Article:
As always, a recent dinner time rolled round and I had a ‘meatless meal’ on the cards. We try to eat meat-free dinners at least twice a week, for our health, budget and the planet. This time I decided to fallback to one of our reliable cookbooks – one of the Hairy Bikers ‘Diet’ Cookbooks. I like to refer to them as ‘Hairy Dieters’ books, since it just kind of makes sense to me.
Now I admit, I’ve made this before now but I thought it was time to pop up a review of it on this blog. Seems like one of my most popular posts is the my review of their Meatloaf with Spicy Tomato Sauce so maybe you want more!
I went ahead and made the entire recipe for this. It says to serve four, but neither of us is dieting and it was just vegetables. I figured one – my veggies weren’t going to risk going to waste and 2 – if we didn’t eat it all, I’d have a quick and easy lunch for work!
None of the ingredients are too ‘out there’, with the exception of cumin seeds. Personally I always have these in the house, simply because I love Indian spices and flavours, so cumin seeds come up quite often. The rest is pretty standard, although generic: 1 aubergine, for example. 1 large aubergine? 1 small? Who knows. I just used the one I had, which I’d say was medium sized. Like Goldilock’s favourites, it wasn’t too big or too small.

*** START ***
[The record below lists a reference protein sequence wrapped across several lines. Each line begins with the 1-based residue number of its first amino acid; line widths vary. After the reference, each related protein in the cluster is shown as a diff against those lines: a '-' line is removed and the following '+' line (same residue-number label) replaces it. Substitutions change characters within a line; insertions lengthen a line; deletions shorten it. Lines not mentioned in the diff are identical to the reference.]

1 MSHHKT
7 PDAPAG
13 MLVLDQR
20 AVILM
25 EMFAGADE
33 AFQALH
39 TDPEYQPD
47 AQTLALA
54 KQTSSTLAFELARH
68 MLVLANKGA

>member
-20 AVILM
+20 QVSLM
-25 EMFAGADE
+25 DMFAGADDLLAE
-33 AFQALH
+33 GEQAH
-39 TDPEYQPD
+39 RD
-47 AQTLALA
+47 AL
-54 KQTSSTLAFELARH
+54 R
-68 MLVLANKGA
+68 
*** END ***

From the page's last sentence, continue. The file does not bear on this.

It lists both garlic and ginger (fresh) to be included – I have a jar of garlic-ginger paste in my fridge, so I substituted chopping and mincing for a tablespoon of paste for ease and speed! I also didn’t have the requested 100g of green beans, so I substituted 100g of frozen petit pois. The world didn’t end.
As I said, I didn’t bother halving this. The calories listed per portion, when serving four, was just 91. Now, given the generic ingredients, I’ve no idea how that was calculated! However, this served 1 hungry man, 1 hungry woman, and did 1 lunch. So I’d say it’ll serve 2 adults and 1 child probably. Maybe 4 if you all have plenty of rice, naan or other flatbreads as well.
The taste test
Not bad! The ‘gravy’ made is quite dark but not really that spicy. I’d even label it as mild – they’ve definitely played it safe with the heat level. There’s no nuts or coconut or ghee involved, so the flavour isn’t too deep either. Since I had no fresh coriander, there was no aromatic layer either, which was my own fault. However if I’m brutally honest, I’m not sure that a handful of fresh coriander would really level it up that much!
I didn’t feel like I was eating an authentic curry, but it’s so vegetable-packed I felt good about eating it anyway! There were empty bowls at the end, and we had enough left for my lunch the next day. I would make it again, because it’s quick, healthy, simple and does have flavour. However I wouldn’t make it if I was craving a good curry or serving guests.
Note: I’m writing this of my own free will. I bought the book from a group that comes to my workplace. No money or freebies received.